Ben Ross Schneider
This article proceeds in several steps to analyze business politics in Latin America. The second section briefly reviews a general conceptual framework that distinguishes the sources of business preferences as well as a range of ways that business influences policy-makers. The third section takes these analytic building blocks and incorporates them into an examination of the dynamic, strategic interaction between business and government. This section develops the portfolio analysis of the range of political investments that business in Latin America typically employs, including lobbying, campaign finance, business associations, personal networks, and corruption.
Ivan Szelenyi and Katarzyna Wilk
As the post-communist societies are in the second phase of transition, there is a fundamental inconsistency in the logic of their economic and welfare institutions. This article argues that, in the early stages of transition, it was the reorganization of the economy that dominated the process of institutional change. For some forty years of socialism, the former socialist countries had been on a convergence trajectory. They had entered the socialist experiment at very different levels of economic development, with different institutional arrangements and major cultural–religious differences. Although these differences did not disappear altogether, they were substantially reduced. But as communism broke down, the old fault-lines re-emerged, and the European socialist countries split between Central and Eastern Europe. The article begins by conceptualizing these different trajectories in European socialist countries from socialism and then proceeds to show how this has impacted on the two phases of transformation that have taken place.
The rapid growth of international public management during the past two decades has gone largely unnoticed. Public sector institutions across the globe have been changing management practices, often using new (to them) approaches adopted from other countries. International institutions have been assembling knowledge about public management systems, developing guidelines for adopting them and fielding advisory teams to apply them to individual county circumstances. Profit-making consulting firms and non-governmental organizations (NGOs) have built up substantial rosters of advisors on public management practice and stand ready to dispatch them to almost any part of the world, in some cases under conditions of hardship or danger. Thousands of documents on improving public management exist in file drawers and on computer disks around the world. Most are unanalysed and many ignored.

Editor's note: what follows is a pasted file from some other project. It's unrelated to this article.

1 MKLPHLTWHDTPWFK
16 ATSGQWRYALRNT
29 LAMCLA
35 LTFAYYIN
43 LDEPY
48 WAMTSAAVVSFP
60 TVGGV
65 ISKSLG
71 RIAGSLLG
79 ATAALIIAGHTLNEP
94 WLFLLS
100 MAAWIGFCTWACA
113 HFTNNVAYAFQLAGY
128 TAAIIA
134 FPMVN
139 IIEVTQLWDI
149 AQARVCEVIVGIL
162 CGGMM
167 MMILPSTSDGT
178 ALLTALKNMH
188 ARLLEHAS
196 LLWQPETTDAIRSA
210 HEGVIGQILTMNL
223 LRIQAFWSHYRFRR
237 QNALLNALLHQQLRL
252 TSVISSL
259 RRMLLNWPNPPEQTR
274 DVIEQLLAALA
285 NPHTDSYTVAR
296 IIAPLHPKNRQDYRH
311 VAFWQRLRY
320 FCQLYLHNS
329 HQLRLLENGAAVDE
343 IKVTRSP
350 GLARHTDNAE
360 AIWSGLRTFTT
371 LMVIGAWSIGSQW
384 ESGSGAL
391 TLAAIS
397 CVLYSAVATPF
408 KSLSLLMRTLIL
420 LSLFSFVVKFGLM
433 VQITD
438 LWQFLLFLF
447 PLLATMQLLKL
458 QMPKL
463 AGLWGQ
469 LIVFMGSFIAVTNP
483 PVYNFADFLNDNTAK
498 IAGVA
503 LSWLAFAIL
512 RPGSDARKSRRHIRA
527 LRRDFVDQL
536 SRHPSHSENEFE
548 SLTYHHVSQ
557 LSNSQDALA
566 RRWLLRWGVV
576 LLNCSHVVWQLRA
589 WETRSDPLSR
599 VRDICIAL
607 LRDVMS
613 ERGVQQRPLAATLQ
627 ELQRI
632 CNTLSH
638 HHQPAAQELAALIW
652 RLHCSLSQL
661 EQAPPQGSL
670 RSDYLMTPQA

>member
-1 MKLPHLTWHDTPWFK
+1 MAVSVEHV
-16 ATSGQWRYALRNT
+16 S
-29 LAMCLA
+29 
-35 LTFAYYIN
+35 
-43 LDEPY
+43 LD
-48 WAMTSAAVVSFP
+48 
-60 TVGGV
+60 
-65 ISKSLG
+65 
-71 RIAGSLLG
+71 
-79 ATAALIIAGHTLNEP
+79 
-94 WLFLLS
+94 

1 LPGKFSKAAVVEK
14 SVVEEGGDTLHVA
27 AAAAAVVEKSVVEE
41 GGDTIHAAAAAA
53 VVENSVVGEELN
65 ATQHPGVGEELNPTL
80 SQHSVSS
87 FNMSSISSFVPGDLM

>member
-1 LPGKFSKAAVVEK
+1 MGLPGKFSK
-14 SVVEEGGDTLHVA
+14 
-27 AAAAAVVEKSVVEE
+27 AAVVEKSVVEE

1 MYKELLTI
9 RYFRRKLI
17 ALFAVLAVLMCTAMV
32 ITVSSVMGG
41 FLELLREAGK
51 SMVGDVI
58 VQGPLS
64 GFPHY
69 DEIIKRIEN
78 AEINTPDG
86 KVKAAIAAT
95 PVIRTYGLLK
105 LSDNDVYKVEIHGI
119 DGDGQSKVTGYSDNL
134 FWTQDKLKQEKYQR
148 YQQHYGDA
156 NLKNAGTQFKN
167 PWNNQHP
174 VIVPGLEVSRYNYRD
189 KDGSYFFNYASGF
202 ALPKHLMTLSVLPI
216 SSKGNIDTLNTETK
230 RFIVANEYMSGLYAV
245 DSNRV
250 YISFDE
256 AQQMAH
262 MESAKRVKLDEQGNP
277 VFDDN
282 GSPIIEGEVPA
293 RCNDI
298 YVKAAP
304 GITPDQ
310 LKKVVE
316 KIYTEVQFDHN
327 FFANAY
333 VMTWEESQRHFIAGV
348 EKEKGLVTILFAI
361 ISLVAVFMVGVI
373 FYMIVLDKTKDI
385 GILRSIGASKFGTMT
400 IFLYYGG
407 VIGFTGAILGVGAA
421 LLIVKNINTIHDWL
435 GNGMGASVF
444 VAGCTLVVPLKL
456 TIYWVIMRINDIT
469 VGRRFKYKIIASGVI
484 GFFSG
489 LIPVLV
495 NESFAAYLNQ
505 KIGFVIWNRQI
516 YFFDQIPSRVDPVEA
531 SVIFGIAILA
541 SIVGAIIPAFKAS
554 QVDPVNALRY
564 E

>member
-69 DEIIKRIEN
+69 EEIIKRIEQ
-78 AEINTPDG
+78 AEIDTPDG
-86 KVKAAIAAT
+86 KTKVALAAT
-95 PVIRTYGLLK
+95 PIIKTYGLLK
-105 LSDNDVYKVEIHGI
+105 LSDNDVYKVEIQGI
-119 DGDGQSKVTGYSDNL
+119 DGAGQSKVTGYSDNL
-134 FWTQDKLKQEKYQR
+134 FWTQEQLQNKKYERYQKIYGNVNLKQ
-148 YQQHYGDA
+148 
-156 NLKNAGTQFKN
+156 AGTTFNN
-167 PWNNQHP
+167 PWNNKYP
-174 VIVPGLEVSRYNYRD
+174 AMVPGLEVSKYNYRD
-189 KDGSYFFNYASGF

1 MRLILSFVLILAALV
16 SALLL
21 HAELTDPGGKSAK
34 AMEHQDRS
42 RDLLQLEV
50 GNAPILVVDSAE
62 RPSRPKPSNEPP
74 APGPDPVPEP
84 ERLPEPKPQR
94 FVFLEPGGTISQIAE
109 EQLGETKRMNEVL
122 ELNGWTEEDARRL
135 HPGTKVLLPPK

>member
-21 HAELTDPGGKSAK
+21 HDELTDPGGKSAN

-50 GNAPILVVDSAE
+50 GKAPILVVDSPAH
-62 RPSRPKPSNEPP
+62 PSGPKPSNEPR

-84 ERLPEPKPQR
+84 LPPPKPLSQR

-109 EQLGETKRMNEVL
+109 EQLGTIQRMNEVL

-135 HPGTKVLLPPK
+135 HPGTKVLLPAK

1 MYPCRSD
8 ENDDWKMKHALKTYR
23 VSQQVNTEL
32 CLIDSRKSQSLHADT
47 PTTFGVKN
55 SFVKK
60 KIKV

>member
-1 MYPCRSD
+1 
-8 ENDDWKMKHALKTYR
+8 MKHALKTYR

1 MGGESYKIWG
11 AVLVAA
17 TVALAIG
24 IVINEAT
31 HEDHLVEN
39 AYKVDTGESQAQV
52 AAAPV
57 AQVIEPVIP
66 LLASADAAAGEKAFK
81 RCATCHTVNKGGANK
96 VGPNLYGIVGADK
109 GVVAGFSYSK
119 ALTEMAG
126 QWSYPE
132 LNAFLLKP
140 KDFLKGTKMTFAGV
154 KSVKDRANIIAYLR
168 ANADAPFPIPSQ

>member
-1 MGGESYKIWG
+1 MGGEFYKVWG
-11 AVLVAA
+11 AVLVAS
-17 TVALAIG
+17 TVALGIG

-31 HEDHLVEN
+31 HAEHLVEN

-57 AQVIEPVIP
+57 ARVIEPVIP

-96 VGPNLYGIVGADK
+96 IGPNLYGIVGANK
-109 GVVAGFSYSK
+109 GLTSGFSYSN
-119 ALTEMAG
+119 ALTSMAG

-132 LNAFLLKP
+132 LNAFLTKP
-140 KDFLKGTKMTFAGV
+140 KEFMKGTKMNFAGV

This article first reviews major explanations of the Japanese business–government model. Where it departs from general treatment of participation of business interests, it especially focuses on large Japanese multinational firms' lobbying strategies within the policy-making process. Then, in order to highlight the nature of the Japanese business–government model, the pattern of Japanese business lobbying is explained in detail, with special attention to firms' preferences for collective lobbying through their business associations and their lobbying instruments. In addition, the article refers to the development of Japanese business interests in the US and Europe, and points out the enduring national business culture among Japanese firms in the age of globalization.
Thomas L. Brewer and Stephen Young
The topic of this article — the multilateral regime for FDI — lies within the domain of international business studies that focus on multinational enterprises and their political environment. The topic is of increasing importance for MNEs' strategies and operations. Because of its centrality in the international trade–investment–technology transfer system, the World Trade Organization (WTO) is the specific focus of this article, though there is also some discussion of regional and bilateral agreements because they interact and overlap with WTO agreements. The relevance of the WTO to business strategy is evident in a variety of ways — in existing agreements, in negotiations to revise those agreements, in disputes, and in the expansion of its membership.